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Genetics. 2004 Aug;167(4):1677-87.

A network of stimulatory and inhibitory Galpha-subunits regulates olfaction in Caenorhabditis elegans.

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  • 1MGC Department of Cell Biology and Genetics, Center for Biomedical Genetics, Erasmus Medical Center, 3000 DR Rotterdam, The Netherlands.


The two pairs of sensory neurons of C. elegans, AWA and AWC, that mediate odorant attraction, express six Galpha-subunits, suggesting that olfaction is regulated by a complex signaling network. Here, we describe the cellular localization and functions of the six olfactory Galpha-subunits: GPA-2, GPA-3, GPA-5, GPA-6, GPA-13, and ODR-3. All except GPA-6 localize to sensory cilia, suggesting a direct role in sensory transduction. GPA-2, GPA-3, GPA-5, and GPA-6 are also present in cell bodies and axons and GPA-5 specifically localizes to synaptic sites. Analysis of animals with single- to sixfold loss-of-function mutations shows that olfaction involves a balance between multiple stimulatory and inhibitory signals. ODR-3 constitutes the main stimulatory signal and is sufficient for the detection of odorants. GPA-3 forms a second stimulatory signal in the AWA and AWC neurons, also sufficient for odorant detection. In AWA, signaling is suppressed by GPA-5. In AWC, GPA-2 and GPA-13 negatively and positively regulate signaling, respectively. Finally, we show that only ODR-3 plays a role in cilia morphogenesis. Defects in this process are, however, independent of olfactory behavior. Our findings reveal the existence of a complex signaling network that controls odorant detection by C. elegans.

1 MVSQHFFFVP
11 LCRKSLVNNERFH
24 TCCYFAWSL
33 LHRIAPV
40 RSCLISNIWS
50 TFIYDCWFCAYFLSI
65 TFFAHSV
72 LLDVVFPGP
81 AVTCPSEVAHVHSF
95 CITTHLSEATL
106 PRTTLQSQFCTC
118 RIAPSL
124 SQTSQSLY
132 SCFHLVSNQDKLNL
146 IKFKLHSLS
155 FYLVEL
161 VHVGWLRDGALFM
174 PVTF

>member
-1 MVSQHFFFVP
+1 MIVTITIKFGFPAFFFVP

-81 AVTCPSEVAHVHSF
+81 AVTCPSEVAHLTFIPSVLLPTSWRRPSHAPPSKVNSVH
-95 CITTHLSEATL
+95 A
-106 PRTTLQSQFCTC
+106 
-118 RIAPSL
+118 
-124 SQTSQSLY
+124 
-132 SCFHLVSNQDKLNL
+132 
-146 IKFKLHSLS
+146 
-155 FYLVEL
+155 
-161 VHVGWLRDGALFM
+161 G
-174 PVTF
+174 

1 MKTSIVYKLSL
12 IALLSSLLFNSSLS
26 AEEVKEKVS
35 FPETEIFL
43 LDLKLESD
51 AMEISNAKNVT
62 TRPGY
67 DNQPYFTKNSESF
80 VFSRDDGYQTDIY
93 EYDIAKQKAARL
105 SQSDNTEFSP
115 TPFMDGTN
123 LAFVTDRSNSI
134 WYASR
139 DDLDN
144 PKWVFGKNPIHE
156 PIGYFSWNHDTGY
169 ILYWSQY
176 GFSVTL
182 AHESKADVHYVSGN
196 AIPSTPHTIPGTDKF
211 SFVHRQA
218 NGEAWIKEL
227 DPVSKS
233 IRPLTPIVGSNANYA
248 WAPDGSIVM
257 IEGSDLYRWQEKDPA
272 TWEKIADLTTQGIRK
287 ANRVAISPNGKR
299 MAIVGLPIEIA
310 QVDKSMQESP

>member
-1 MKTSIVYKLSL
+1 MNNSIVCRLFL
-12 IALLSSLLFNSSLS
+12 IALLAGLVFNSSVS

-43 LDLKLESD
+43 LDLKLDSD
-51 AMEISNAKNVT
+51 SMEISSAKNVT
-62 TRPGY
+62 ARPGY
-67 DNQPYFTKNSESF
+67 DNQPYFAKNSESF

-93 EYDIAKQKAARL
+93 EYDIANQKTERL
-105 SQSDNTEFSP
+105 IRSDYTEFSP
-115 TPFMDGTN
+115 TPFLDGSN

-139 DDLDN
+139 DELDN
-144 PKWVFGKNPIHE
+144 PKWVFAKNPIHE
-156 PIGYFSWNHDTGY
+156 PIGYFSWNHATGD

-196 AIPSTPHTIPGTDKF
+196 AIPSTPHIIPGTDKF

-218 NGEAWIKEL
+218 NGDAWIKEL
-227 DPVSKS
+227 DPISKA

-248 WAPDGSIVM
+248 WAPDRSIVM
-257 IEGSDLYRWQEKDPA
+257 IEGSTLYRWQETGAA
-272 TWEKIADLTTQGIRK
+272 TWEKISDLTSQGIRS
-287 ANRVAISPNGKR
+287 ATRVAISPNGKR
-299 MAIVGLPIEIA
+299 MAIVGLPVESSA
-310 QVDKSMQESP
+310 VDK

Copyright 2004 Genetics Society of America

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